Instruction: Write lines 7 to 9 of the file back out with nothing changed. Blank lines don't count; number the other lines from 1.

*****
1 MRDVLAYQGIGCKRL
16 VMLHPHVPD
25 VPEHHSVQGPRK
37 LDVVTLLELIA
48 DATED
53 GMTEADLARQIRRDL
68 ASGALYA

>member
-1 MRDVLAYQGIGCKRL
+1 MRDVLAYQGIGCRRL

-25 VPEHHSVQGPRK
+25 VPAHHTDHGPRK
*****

68 ASGALYA

>member
-1 MRDVLAYQGIGCKRL